Sitting at 5-1 atop the AFC West (Denver is 4-1, Kansas City 2-3), the Chargers look to continue their recent dominance over the Chiefs (have won the last four meetings).
With Central Florida product Blake Bortles getting his first career start under center, the Jaguars had hoped to sneak up on a San Diego (3-1) team coming off of impressive back-to-back wins over defending Super Bowl champ Seattle and Buffalo. So much for that idea.
Philip Rivers found a new go-to target in leading the San Diego Chargers to their latest victory.
Don’t call this just another game for the San Diego Chargers. For all intent purposes, Sunday’s game in Miami against the Dolphins is an AFC playoff game.
Although some might think a game in early November is not a must-win situation, it pretty much is for a 4-4 San Diego Charger team looking for an identity.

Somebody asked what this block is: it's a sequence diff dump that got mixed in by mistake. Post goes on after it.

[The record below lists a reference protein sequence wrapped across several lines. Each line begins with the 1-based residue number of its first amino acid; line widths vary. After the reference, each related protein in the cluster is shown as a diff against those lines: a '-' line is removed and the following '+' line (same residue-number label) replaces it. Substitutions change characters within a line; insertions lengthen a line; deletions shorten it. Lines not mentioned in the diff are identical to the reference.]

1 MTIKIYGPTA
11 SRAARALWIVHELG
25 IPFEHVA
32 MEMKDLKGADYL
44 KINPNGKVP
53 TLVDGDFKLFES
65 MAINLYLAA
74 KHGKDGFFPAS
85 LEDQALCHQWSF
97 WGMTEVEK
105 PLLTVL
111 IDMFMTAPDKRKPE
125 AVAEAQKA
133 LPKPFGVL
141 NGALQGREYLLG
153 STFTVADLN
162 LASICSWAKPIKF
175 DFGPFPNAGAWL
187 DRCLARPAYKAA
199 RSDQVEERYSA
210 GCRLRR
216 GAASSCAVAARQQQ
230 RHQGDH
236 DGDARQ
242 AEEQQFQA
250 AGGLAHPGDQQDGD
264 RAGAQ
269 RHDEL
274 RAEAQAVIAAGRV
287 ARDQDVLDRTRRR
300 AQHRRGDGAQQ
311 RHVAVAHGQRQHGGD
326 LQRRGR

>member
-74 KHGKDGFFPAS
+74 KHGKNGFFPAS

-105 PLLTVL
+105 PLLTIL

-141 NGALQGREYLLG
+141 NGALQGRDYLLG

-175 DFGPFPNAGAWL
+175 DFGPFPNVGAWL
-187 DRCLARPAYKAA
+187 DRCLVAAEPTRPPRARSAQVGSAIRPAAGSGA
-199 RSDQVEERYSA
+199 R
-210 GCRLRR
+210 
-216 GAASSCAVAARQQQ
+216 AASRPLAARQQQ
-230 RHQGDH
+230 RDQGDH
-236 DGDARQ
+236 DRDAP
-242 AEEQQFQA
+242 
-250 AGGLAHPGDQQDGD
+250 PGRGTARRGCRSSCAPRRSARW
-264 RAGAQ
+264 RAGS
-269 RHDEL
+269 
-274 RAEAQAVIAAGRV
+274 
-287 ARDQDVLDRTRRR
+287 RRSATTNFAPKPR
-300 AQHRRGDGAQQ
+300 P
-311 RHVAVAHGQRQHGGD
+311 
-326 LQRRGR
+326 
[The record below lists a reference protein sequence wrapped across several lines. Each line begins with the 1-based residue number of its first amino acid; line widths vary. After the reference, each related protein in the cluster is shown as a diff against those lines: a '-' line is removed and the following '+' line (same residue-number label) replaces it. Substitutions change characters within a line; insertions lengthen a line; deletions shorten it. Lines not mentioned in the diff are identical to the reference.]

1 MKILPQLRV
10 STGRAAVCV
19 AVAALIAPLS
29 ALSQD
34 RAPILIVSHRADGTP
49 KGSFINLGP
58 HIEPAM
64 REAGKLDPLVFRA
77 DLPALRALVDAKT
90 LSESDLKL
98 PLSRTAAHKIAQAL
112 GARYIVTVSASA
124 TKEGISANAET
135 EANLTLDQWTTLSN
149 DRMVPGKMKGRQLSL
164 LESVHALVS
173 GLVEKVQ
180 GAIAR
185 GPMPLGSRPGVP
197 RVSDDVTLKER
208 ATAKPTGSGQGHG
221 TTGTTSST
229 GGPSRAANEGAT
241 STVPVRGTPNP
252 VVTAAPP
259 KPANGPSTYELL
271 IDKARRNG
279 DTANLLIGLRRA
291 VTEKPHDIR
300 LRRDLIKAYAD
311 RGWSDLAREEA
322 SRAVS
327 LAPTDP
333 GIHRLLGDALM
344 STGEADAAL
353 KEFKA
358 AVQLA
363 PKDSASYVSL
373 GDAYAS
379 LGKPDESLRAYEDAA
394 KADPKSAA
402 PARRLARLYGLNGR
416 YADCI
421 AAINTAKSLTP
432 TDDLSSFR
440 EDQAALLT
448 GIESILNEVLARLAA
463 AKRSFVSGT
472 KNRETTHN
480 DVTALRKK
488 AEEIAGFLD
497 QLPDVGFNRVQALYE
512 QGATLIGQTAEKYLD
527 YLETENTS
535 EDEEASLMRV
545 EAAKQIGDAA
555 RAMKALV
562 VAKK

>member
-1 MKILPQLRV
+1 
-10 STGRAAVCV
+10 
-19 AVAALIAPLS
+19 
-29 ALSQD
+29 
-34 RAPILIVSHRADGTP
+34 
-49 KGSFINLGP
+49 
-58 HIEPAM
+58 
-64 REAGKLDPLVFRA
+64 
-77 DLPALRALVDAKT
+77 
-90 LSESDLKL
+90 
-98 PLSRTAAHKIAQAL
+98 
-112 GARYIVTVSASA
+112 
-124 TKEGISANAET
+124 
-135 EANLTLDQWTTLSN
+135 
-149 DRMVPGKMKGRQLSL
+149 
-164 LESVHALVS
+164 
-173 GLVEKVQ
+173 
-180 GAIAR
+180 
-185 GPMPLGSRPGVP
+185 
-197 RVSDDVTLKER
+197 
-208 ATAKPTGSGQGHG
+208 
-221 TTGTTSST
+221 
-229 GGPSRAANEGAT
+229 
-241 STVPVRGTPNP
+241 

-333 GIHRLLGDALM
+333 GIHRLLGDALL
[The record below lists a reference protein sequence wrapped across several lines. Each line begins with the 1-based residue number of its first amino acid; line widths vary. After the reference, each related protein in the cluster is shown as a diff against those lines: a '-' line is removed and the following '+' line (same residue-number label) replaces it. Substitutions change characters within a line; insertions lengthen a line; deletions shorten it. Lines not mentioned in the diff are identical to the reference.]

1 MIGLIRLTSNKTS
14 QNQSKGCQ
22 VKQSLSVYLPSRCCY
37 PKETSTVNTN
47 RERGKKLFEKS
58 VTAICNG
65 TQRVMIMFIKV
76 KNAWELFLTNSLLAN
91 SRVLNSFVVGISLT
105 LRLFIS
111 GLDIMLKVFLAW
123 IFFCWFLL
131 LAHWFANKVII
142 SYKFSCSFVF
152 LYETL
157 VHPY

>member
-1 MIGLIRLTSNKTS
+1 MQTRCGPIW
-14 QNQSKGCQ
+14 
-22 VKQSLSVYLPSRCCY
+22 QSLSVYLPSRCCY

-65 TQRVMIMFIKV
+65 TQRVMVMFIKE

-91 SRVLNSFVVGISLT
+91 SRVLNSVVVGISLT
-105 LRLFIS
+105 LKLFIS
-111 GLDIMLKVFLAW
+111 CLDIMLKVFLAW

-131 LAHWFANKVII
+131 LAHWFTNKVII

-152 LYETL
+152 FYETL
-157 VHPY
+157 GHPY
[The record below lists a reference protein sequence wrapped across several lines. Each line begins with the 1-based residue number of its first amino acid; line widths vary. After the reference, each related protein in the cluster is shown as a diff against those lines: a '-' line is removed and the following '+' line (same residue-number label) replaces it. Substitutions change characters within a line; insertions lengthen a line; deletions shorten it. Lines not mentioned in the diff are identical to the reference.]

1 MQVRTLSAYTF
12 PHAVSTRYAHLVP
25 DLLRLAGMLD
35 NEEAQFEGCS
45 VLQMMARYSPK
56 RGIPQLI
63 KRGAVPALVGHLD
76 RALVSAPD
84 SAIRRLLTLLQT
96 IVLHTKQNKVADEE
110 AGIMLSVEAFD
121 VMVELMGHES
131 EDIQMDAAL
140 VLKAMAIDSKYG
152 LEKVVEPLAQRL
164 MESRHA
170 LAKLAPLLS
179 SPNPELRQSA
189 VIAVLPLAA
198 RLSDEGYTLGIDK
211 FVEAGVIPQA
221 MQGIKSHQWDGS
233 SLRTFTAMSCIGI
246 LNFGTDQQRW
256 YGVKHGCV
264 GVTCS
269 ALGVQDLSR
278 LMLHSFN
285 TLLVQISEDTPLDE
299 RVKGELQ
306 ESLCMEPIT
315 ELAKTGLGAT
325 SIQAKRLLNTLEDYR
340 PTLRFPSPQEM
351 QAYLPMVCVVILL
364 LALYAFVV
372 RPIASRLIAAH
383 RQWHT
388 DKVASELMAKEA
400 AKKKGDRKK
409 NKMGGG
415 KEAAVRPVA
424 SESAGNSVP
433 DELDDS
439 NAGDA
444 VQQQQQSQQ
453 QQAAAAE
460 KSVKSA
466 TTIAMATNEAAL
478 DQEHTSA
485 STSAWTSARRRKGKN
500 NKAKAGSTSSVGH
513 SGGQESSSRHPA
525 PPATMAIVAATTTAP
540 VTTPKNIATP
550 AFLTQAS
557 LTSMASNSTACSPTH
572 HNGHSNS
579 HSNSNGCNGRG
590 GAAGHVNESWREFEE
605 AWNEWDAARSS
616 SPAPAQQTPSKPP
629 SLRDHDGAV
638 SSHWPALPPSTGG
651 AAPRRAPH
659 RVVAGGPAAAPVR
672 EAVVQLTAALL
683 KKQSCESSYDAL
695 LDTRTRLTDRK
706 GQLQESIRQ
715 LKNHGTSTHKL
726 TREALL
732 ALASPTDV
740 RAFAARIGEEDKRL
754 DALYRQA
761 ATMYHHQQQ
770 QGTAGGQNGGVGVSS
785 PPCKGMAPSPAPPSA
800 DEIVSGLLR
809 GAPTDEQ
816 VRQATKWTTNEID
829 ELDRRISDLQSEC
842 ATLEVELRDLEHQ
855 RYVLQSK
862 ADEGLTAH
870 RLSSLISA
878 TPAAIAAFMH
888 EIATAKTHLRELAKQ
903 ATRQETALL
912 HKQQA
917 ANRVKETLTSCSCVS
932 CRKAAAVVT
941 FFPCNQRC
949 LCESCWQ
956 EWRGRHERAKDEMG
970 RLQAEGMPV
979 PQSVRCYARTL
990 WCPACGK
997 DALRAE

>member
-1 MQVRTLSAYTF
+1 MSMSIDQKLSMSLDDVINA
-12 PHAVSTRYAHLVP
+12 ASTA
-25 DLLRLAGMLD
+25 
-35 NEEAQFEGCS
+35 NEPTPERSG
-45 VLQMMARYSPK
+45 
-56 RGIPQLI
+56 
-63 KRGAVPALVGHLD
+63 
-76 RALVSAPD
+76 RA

Trying to extend their win streak to a season-high, three games, the San Diego Chargers travel to the nation’s capital, hoping to avoid a letdown against Robert Griffin III and the struggling Washington Redskins.
As most followers of the San Diego Chargers can tell you, they are never quite sure which team is going to show up week in and week out.
It was not pretty at times. It was not exactly how the San Diego Chargers likely drew it up on the drawing board. It was certainly something one would not want to watch over and over again in the film room.
Not having met the Browns since 2009, the Chargers come into Northern Ohio with much to prove and little room for error.
Lastly, can the home crowd prove beneficial for the Chargers? Keep in mind that AFC West rivals Denver, Oakland and Kansas City are usually well represented when playing in San Diego. If the game is tight down the stretch, some home cooking for the Chargers from their fans could spell the difference.